A shared future for life

The United Nations (UN) has proclaimed May 22 as The International Day for Biological Diversity (IDB) to increase understanding and awareness of biodiversity issues. When first created by the Second Committee of the UN General Assembly in late 1993, December 29 (the date of entry into force of the Convention of Biological Diversity), was designated The International Day for Biological Diversity.

In December 2000, the UN General Assembly (UNGA) adopted May 22 as the IDB, to commemorate the adoption of the text of the Convention on May 22, 1992 by the Nairobi Final Act of the Conference for the Adoption of the Agreed Text of the Convention on Biological Diversity. This was partly done because it was difficult for many countries to plan and carry out suitable celebrations for the date of December 29, given the number of holidays that coincide around that time of year. Sri Lanka, one of the world’s best-known biodiversity hotspots, also marks the day every year.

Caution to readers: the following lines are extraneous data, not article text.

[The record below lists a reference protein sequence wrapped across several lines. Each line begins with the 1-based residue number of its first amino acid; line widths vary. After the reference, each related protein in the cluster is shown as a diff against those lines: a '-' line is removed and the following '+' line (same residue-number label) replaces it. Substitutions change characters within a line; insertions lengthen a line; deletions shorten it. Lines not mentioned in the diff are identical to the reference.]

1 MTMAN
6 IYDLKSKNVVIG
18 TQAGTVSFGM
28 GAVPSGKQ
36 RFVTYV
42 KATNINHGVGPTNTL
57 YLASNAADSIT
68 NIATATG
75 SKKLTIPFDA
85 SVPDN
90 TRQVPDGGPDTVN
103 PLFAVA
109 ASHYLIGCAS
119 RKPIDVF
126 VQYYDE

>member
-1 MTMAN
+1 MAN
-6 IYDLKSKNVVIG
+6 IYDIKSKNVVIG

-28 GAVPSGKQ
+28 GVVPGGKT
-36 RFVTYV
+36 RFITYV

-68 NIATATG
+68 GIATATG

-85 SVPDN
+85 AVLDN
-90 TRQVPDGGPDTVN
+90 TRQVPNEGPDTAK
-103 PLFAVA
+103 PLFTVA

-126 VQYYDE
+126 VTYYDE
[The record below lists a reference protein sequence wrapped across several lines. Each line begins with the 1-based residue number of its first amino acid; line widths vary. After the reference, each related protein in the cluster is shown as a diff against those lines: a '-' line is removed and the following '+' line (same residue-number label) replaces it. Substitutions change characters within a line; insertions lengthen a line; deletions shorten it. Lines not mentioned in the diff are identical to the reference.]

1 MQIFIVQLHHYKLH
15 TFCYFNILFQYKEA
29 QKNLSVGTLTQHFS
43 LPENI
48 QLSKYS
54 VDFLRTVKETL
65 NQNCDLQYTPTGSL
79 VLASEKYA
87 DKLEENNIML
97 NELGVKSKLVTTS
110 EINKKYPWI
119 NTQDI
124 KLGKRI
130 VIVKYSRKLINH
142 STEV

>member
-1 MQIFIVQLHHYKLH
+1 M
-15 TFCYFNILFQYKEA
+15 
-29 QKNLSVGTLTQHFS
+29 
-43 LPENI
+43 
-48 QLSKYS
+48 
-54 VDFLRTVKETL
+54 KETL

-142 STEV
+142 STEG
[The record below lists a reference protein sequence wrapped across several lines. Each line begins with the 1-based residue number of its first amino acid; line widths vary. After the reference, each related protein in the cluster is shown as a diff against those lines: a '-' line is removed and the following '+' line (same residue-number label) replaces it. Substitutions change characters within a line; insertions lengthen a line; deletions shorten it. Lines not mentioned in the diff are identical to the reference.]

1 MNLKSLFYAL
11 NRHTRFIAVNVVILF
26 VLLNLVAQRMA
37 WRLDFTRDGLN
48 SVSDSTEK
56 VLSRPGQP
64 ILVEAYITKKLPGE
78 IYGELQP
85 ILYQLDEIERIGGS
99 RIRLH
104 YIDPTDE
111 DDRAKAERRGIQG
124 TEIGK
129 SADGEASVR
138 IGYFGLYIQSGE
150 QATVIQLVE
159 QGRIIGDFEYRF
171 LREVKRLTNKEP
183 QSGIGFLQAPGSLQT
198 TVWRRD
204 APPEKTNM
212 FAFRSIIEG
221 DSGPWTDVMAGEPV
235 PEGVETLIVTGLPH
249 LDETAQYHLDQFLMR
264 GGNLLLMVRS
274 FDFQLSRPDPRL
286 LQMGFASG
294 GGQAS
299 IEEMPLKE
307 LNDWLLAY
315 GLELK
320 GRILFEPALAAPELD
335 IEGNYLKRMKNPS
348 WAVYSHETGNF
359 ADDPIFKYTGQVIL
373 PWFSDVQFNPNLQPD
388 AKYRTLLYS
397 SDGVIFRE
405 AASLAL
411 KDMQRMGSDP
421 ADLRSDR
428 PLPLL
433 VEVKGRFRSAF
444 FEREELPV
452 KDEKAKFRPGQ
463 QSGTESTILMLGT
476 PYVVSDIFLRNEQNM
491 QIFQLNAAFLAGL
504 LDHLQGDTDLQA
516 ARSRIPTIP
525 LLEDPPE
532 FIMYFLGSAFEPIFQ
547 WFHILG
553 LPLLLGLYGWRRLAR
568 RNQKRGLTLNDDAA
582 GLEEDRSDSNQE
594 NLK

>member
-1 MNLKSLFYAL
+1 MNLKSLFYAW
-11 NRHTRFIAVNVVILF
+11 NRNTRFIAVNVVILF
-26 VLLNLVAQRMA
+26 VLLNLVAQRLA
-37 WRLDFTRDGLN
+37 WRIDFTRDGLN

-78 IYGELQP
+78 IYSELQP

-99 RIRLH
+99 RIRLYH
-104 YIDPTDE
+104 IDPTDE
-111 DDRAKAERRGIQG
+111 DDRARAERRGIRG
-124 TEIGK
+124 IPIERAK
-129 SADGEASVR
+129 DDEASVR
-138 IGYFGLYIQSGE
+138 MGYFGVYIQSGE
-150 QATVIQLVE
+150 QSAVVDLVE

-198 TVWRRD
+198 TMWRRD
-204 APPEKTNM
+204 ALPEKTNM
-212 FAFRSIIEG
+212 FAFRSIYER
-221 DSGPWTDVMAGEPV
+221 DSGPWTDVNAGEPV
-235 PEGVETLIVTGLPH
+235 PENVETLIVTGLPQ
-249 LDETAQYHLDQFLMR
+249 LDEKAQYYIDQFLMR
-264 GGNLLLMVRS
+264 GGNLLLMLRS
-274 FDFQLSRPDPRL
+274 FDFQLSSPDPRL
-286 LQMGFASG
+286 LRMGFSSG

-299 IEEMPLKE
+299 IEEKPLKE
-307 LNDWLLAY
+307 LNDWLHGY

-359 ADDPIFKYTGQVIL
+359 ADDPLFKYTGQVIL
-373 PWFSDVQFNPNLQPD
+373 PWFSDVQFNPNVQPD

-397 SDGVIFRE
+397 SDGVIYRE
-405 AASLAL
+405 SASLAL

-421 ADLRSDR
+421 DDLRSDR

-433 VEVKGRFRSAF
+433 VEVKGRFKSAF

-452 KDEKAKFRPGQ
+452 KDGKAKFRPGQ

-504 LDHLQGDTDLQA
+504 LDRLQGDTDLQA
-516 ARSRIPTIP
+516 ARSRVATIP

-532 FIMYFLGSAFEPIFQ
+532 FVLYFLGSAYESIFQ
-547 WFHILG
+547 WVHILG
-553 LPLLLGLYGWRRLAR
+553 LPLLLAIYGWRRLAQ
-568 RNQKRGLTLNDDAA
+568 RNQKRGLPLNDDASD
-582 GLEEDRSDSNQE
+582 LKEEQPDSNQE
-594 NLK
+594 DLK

UN Biodiversity conference

The Biodiversity Day 2022 slogan is “Building a shared future for all life”. The slogan was chosen to continue building momentum and support for the post-2020 global biodiversity framework to be adopted at the upcoming UN Biodiversity Conference.

Biodiversity remains the answer to several sustainable development challenges. From nature-based solutions to climate, health issues, food and water security, and sustainable livelihoods, biodiversity is the foundation upon which we can build back better.

But why should we care about biodiversity? There is no doubt that the planet is facing its greatest crisis. Global warming may lead to a major upheaval on Planet Earth. In other words, many species are vanishing before our very eyes.

Today, the rate of species extinction may be 1,000 times higher than the natural background rate. In fact, the International Union for the Conservation of Nature (IUCN) estimates that Nearly 30 percent of the 138,374 species assessed for its survival watchlist are now at risk of vanishing in the wild forever, as the destructive impact of human activity on the natural world deepens. UN’s biodiversity experts have warned that a million species are on the brink of extinction – raising the spectre that the planet is on the verge of its sixth mass extinction event in 500 million years.